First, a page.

Randall Hill/Reuters /Landov
Democrat Elizabeth Colbert Busch and former South Carolina Gov. Mark Sanford debate for the South Carolina 1st Congresional special election in Charleston, S.C., on Monday.
Democrat Elizabeth Colbert Busch and former South Carolina Gov. Mark Sanford debate for the South Carolina 1st Congresional special election in Charleston, S.C., on Monday. Randall Hill/Reuters /Landov
Republican Mark Sanford's bid to salvage a political career and Democrat Elizabeth Colbert Busch's effort to start one collided in a vigorous debate Monday just eight days before South Carolina voters decide whom to send to Washington.
The fast-paced hour at The Citadel in Charleston marked the first, and only, face-to-face meeting of the candidates. They are locked in a battle to fill the congressional seat left vacant when Republican Tim Scott was tapped to fill a Senate seat vacated by Jim DeMint.
Sanford, the former congressman and South Carolina governor, sought mightily to link Colbert Busch with Democrats — including House Minority Leader Nancy Pelosi — who have helped fund her campaign.
Colbert Busch, a sister of comedian Stephen Colbert, who has helped her raise campaign money, reported raising nearly $875,000 in the past two months; Sanford, whose political career was derailed in 2009 by an extramarital affair exposed during a secret trip to Argentina to visit his mistress, has struggled to fund his campaign after the National Republican Congressional Committee declined to support him after public revelations that his ex-wife had accused him of trespassing.
And Colbert Busch, who alluded at one point to Sanford's secret South American sojourn (Sanford said he "didn't hear what she said"), nicked Sanford repeatedly for what she characterized as his failure to support improvements to the Port of Charleston, an intensely local issue; she also sought to promote her nearly three-decade-long business career.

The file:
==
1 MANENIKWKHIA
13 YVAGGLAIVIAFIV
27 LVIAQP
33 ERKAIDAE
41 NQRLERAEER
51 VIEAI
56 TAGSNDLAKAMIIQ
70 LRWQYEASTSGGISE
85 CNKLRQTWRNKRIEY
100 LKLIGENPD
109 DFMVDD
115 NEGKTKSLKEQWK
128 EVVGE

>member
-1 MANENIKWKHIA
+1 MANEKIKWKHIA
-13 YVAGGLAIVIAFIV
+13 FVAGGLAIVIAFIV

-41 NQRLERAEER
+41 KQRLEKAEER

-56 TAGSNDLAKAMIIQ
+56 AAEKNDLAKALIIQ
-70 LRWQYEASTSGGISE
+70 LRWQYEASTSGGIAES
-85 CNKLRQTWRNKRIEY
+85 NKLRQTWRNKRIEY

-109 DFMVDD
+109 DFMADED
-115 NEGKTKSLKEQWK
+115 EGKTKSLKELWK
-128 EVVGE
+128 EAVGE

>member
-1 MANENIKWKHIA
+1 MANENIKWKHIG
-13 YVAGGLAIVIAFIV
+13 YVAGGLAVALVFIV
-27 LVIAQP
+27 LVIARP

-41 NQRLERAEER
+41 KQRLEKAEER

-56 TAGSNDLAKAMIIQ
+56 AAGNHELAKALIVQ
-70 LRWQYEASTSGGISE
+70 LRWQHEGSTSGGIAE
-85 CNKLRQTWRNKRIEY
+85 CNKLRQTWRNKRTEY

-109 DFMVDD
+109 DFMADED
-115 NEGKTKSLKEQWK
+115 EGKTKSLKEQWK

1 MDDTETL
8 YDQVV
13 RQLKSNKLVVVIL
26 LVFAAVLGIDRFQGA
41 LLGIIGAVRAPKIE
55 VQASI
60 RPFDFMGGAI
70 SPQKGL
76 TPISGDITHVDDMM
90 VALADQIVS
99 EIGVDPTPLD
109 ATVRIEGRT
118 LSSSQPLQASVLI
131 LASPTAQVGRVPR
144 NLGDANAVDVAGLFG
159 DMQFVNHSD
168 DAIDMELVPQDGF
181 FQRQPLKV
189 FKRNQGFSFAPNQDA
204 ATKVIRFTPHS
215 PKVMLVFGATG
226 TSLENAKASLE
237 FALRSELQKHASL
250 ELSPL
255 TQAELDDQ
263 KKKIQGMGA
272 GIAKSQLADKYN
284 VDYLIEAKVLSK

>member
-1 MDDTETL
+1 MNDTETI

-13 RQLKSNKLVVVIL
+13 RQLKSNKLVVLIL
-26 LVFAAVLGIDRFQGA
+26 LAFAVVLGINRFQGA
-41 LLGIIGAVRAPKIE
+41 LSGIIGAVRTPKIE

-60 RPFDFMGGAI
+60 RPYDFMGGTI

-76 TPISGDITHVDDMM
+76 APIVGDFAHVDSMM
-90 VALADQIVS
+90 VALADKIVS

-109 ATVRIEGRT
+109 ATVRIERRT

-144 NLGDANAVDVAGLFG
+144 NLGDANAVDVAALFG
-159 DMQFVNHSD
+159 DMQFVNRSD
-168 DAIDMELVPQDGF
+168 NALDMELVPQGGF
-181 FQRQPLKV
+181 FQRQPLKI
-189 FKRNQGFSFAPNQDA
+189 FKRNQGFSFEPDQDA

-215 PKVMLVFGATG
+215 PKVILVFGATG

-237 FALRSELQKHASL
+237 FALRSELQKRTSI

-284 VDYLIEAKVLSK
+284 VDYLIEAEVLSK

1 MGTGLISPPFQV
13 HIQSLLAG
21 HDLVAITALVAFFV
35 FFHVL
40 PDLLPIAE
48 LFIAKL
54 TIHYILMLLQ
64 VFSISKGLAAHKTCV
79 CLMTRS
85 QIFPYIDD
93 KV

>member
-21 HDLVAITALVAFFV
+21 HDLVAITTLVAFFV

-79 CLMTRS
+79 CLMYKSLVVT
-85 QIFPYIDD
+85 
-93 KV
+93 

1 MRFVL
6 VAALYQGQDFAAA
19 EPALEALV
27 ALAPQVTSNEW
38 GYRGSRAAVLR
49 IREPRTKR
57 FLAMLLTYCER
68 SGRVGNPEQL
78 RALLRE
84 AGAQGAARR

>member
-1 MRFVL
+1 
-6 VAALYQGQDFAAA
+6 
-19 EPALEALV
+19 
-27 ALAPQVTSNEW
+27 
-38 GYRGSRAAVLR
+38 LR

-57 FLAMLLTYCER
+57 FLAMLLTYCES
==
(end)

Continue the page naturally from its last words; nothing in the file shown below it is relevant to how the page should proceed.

Colbert Busch characterized herself as a "tough, independent businesswoman." Sanford, who said his 2009 experience brought him a "greater level of humility," defined himself as a government spending hawk with top ratings from anti-tax groups.
In addition to the natural drama of the disgraced Sanford seeking redemption, and the sister of a famous comedian seeking a Washington address, the debate underscored the candidates' differences.
— Colbert Busch said she supports the bipartisan immigration bill being considered by the Senate, mentioning several times that it's also endorsed by the U.S. Chamber of Commerce; she supports expanded background checks for gun purchasers; she supports full equality for gay and lesbian Americans; and she supports legalized abortion.
She characterized Obamacare as "extremely expensive" and in need of "an enormous fix," and pledged to take a 10 percent pay cut if elected.
— Sanford said he would have voted against gun legislation that expanded background checks; asserted that gay marriage laws should be decided by the states; and said an immigration overhaul must ensure border security before "amnesty."
He also proposed privatizing Social Security.
And about Colbert Busch's criticism of his failure while a congressman to support federal funding for improvements to the local port?
Sanford said: "I was against earmarks before being against earmarks was cool." And he questioned why Colbert Busch contributed $500 to his run for governor after his opposition to the funding.
Colbert Busch urged voters to look to the future. Sanford asked, obliquely, in answer to a question about his vote to impeach President Clinton for his affair, that Clinton not be condemned for the rest of his life for one mistake.
Polls suggest that voters in the staunchly Republican district (President Obama got only 40 percent of the vote there last year) may not be inclined on May 7 to give Sanford another chance. But it won't be because of Monday's debate, which, while lively, did little to damage or enhance either candidate.